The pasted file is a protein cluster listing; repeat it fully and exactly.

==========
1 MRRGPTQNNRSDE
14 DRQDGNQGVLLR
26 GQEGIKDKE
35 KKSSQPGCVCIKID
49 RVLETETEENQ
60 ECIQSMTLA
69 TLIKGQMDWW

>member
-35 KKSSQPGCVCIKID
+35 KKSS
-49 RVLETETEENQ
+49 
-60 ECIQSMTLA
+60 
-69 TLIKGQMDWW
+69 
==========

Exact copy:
1 MRRGPTQNNRSDE
14 DRQDGNQGVLLR
26 GQEGIKDKE
35 KKSSQPGCVCIKID
49 RVLETETEENQ
60 ECIQSMTLA
69 TLIKGQMDWW

>member
-35 KKSSQPGCVCIKID
+35 KKSS
-49 RVLETETEENQ
+49 
-60 ECIQSMTLA
+60 
-69 TLIKGQMDWW
+69 